The Crypto Weekly Digest: BAYC, the EU, and Aus takes Meta to court
Big week for Yuga Labs – BAYC ApeCoin and new ownership of Cryptopunks
Yuga Labs, creators of the famed Bored Ape Yacht Club, made two big additions to its global crypto brand this week. The first was the launch of a new cryptocurrency dubbed ApeCoin, and second was the purchase of CryptoPunks and Meebits NFT collections from Larva Labs, immediately giving full commercial rights to holders.
The new ApeCoin token wasn’t created by Yuga Labs, but instead was created by the ApeCoin DAO, a decentralised autonomous organisation featuring a board made up of key players in the crypto industry. Yuga Labs has stated that it plans to adopt ApeCoin as the primary token for its BAYC ecosystem, including for future products. There are a total of one billion tokens available and holders of a Bored Ape NFT will be able to claim 10,094 tokens per NFT, with Mutant Ape holders able to claim 2,042 tokens per NFT held, equating to 15 per cent of the total supply.
Yuga Labs also purchased the intellectual property of CryptoPunks and Meebits, two of the largest collections by all-time sales volume. After obtaining the IP from former owners Larva, Yuga decided to “give full commercial rights to the NFT holders”, stating in a tweet, “just like we did for BAYC and MAYC owners.”
EU votes on ‘proof-of-work’ legislation
Last Monday the European Union voted against a proposal that would have effectively banned cryptocurrency mining in Europe. The debated legislation, titled the Markets in Crypto Assets Regulation, proposed what has been described as a ‘de facto’ ban on ‘proof of work’ currency mining, that is used for major coins such as Bitcoin and Ethereum.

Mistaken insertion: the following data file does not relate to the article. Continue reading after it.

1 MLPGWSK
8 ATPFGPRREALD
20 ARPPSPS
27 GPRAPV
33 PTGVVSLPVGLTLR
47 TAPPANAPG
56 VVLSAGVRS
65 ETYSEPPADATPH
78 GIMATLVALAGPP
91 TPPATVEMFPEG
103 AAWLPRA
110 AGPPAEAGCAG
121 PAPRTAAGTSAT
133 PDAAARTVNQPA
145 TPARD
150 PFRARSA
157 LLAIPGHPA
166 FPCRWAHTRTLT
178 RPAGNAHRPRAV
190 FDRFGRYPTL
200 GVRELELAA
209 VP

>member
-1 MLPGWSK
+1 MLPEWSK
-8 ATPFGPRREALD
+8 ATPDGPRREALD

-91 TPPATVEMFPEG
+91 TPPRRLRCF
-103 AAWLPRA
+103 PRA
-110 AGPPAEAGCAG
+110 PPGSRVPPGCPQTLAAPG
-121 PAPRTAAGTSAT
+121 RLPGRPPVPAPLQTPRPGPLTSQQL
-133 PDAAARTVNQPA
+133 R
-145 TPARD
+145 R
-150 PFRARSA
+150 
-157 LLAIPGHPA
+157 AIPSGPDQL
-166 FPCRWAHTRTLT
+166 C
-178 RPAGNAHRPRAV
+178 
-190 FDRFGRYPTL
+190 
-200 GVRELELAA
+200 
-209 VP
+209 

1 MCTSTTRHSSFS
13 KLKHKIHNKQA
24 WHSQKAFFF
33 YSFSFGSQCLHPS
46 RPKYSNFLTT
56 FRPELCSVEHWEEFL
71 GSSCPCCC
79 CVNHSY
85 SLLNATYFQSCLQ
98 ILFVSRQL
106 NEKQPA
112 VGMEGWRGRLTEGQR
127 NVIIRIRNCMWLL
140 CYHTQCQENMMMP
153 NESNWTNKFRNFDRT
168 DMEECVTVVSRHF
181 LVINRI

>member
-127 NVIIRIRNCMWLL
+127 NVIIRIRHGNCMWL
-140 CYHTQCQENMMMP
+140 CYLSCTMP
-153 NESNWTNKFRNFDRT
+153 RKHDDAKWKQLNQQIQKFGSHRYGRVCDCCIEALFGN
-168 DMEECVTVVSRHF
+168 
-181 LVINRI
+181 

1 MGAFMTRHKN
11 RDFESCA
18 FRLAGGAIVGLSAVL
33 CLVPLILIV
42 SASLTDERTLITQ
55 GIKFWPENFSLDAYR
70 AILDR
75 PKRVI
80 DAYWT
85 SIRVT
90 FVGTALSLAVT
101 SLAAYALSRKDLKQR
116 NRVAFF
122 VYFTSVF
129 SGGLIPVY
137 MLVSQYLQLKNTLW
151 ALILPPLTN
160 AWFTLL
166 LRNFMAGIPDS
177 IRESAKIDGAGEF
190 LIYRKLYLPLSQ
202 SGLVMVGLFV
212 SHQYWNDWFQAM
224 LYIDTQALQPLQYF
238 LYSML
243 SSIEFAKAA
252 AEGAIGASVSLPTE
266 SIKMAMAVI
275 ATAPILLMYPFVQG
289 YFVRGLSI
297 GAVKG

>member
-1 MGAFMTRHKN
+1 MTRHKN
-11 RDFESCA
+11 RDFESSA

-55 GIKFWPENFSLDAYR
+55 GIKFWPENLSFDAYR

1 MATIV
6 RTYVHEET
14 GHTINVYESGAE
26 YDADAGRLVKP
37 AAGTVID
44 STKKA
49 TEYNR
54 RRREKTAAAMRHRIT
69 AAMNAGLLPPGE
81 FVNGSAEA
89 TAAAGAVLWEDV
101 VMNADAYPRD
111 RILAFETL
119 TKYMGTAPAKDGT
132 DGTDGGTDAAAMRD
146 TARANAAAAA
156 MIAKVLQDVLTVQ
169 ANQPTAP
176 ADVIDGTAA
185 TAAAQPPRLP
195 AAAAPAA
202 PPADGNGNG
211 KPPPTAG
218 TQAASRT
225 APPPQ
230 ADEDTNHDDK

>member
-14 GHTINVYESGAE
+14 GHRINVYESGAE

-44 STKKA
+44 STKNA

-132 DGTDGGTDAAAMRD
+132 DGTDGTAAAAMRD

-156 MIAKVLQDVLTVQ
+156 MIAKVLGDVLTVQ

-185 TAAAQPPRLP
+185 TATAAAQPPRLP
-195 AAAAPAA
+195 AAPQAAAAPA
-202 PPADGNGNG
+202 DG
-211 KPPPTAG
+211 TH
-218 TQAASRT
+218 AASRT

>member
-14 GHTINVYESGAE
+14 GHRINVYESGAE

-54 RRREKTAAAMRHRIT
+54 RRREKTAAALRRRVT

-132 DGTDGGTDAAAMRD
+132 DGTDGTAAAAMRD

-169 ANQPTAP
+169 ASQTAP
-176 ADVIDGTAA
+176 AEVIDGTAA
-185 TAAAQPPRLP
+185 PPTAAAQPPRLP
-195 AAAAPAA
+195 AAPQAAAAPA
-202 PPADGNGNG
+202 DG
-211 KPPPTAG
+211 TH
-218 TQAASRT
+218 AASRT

What the regulations proposed was a limitation on the use of cryptocurrencies that are powered by an energy-intensive computer process which is known as ‘proof of work’. This regulation was to take place across all 27 EU member states and was an attempt to reduce the harmful environmental effects of mining crypto.
The vote was 32-23 with six members abstaining, resulting in a win for the European crypto community.
ACCC taking Meta to court
Australia’s Competition and Consumer Commission (ACCC) is taking Meta to court for knowingly allowing scam celebrity ads for crypto to proliferate on the platform.
The watchdog alleges that, in breach of Australian Consumer Law and the Australian Securities and Investments Commission Act, Meta failed to do enough to limit misleading ads featuring celebrities onto the platform.
Once a user had clicked on the ad and provided details, they were subject to high-pressure tactics including phone calls, to deposit funds into schemes. They would then lose their money to the fraudulent schemes.
“It is a key part of Meta’s business to enable advertisers to target users who are most likely to click on the link in an ad to visit the ad’s landing page, using Facebook algorithms. Those visits to landing pages from ads generate substantial revenue for Facebook,” ACCC Chair Rod Sims said in a statement.
Japan orders crypto firms to cease serving Russia
Japanese authorities have directed crypto exchanges to stop processing transactions involving crypto assets that are subject to asset-freeze sanctions placed against Russia and Belarus, according to reports by Reuters.
Japan’s action falls in line with a statement made by the Group of Seven (G7) that said Western nations “will impose costs on illicit Russian actors using digital assets to enhance and transfer their wealth.”
“We decided to make an announcement to keep the G7 momentum alive,” said a senior official at Japan’s Financial Services Agency. “The sooner the better.”
The Japanese government Ministry of Finance has said in a statement that the nation will strengthen measures against the transfer of funds using crypto assets that would violate the sanctions.